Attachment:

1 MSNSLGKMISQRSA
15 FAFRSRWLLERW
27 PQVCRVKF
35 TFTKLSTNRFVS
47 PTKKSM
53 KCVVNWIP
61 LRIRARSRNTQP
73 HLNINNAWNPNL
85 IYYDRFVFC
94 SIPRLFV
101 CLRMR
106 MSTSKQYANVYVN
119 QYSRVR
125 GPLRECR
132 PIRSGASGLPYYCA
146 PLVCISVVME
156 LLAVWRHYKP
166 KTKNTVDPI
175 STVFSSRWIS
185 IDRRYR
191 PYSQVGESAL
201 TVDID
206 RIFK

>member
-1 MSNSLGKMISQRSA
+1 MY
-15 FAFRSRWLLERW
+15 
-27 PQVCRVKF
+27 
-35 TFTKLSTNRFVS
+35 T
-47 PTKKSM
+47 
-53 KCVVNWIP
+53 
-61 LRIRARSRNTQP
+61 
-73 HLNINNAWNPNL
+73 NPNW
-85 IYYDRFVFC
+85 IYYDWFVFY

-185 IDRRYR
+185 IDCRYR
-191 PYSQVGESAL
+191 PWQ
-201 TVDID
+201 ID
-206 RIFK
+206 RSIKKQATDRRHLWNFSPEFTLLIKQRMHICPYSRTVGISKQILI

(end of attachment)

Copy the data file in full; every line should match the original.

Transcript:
1 MSNSLGKMISQRSA
15 FAFRSRWLLERW
27 PQVCRVKF
35 TFTKLSTNRFVS
47 PTKKSM
53 KCVVNWIP
61 LRIRARSRNTQP
73 HLNINNAWNPNL
85 IYYDRFVFC
94 SIPRLFV
101 CLRMR
106 MSTSKQYANVYVN
119 QYSRVR
125 GPLRECR
132 PIRSGASGLPYYCA
146 PLVCISVVME
156 LLAVWRHYKP
166 KTKNTVDPI
175 STVFSSRWIS
185 IDRRYR
191 PYSQVGESAL
201 TVDID
206 RIFK

>member
-1 MSNSLGKMISQRSA
+1 MY
-15 FAFRSRWLLERW
+15 
-27 PQVCRVKF
+27 
-35 TFTKLSTNRFVS
+35 T
-47 PTKKSM
+47 
-53 KCVVNWIP
+53 
-61 LRIRARSRNTQP
+61 
-73 HLNINNAWNPNL
+73 NPNW
-85 IYYDRFVFC
+85 IYYDWFVFY

-185 IDRRYR
+185 IDCRYR
-191 PYSQVGESAL
+191 PWQ
-201 TVDID
+201 ID
-206 RIFK
+206 RSIKKQATDRRHLWNFSPEFTLLIKQRMHICPYSRTVGISKQILI